- Course Requirements: Students must complete a minimum of 38 credit hours in physics or astronomy at the 600 or 700 level (or approved courses from other departments relevant to the program of study).
- Calculation of the GPA: Students must earn a minimum cumulative GPA of 3.0 and a minimum GPA of 3.0 in courses applied to the degree.
- Research Requirement: Research is the central focus of the degree and is directed by a faculty adviser over a period of several years. When the research is completed, the student must write a dissertation and defend it before the doctoral committee of four faculty. The average completion time for the Ph.D. is five years beyond the B.S. Research specialties within the department include astrophysics/astronomy, biophysics, condensed matter physics, physics education research, and plasma physics.
- Candidacy Examinations: To be admitted to candidacy for the Ph.D., a student must pass both a written and an oral candidacy examination. The written examination consists of three parts: quantum mechanics, electromagnetism, and classical mechanics.
- Oral Exam:The student needs to pass an oral exam by the end of their sixth academic semester in the program.This Oral presentation is typically 45 minutes in length and it is a presentation of a research paper selected by the advisor and the student. The exam is open to the public. Following the presentation and questions from the general public, the advisor and the Ph.D. committee ask questions to the student related to his/her paper understanding and the background required. Next, the student is excused and the Committee makes an overall decision on the Exam.
- Progress Toward Completion: Students must pass all three graduate qualifying exams by the end of their fourth academic semester in the program. All students are evaluated annually before the end of March by their Ph.D. committee or the Graduate Studies committee.
- Benchmarks: For details, go to the Physics Degree Progress tab.
|Introduction to Mathematical Physics|
|Advanced Classical Mechanics 1|
|Quantum Mechanics 1|
Select one of the following:
|Quantum Mechanics 2|
Select five courses in PHYS or ASTR at the 600 level or above or courses from the Additional Coursework list: *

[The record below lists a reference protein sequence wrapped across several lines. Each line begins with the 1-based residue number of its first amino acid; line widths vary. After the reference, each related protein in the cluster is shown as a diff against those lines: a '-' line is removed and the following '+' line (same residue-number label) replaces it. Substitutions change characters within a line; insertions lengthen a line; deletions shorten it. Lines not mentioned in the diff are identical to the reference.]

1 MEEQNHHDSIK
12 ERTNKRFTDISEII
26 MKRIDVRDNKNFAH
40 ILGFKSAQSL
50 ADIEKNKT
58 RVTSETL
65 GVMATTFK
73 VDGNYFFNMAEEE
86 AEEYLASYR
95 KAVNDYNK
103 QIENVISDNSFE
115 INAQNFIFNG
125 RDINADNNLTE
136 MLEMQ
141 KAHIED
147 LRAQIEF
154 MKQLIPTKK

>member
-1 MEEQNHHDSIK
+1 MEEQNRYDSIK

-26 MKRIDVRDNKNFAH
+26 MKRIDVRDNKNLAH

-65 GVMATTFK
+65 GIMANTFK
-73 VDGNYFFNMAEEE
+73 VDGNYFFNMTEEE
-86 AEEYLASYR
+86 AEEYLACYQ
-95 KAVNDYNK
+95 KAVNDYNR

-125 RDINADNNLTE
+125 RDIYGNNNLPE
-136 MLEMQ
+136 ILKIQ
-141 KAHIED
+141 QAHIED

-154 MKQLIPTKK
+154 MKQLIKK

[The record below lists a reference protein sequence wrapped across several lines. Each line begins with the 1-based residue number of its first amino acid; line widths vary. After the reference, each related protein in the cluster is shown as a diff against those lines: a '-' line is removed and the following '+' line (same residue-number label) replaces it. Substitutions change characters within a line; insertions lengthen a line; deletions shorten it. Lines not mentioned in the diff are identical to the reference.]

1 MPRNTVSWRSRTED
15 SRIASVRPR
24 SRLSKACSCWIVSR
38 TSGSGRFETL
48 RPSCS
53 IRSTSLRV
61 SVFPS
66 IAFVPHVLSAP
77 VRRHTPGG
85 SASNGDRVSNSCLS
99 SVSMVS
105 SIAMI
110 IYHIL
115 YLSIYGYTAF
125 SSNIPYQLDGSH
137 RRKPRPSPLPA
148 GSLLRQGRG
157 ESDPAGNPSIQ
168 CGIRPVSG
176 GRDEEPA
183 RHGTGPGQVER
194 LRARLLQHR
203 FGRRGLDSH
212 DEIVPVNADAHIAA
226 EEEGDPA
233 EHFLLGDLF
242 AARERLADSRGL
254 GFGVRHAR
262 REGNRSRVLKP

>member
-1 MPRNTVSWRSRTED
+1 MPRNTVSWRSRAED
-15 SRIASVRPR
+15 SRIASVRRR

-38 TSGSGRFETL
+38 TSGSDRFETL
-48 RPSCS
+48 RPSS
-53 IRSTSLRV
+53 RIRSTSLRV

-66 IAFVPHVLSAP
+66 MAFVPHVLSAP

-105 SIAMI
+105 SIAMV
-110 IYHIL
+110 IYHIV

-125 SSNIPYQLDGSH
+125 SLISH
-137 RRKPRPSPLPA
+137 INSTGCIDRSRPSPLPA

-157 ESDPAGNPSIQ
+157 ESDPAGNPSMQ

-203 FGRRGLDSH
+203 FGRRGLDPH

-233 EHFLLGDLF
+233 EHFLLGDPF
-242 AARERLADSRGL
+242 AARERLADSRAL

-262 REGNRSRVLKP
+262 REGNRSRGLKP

Any ASTR or PHYS courses at the 600 or 700 level **
|Statistical Methods 1|
|Statistical Methods 2|
|Survey Research Methods|
|Multivariate Methods 1|
|Digital Signal Processing for Radio Astronomy|
Up to three graduate courses from other departments may be substituted with approval from the Graduate Studies committee.
Students are expected to be involved in research throughout their graduate career, and enrollment in ASTR 797 or PHYS 797, should reflect this activity. Students must complete at least three hours, however most students complete more than 80 hours. These requirements can be fulfilled through alternate means through discussion with an advisor.
Major Learning Outcomes
The central missions of the Graduate Program in Physics are to train the next generation of Physicists and Astronomers for productive careers in the global economy, to provide the ability to students that will allow them to master the fundamental knowledge of physics, to provide the experience to conduct independent research, and to expand the scientific boundaries of physics and astronomy.
Students earning a Ph.D. in Physics will be able to:
- Explain physics and astronomy principles as they pertain to their specific field of research.
- Demonstrate the ability to understand and critically evaluate the existing literature published within their field.
- Understand the ethical impact of personal and professional behavior.
- Independently design and execute new experimental, theoretical, or computational studies that can address important scientific questions in physics and astronomy.
- Effectively communicate their research in oral and written formats, including the ability to author manuscripts suitable for publication in peer reviewed scientific journals.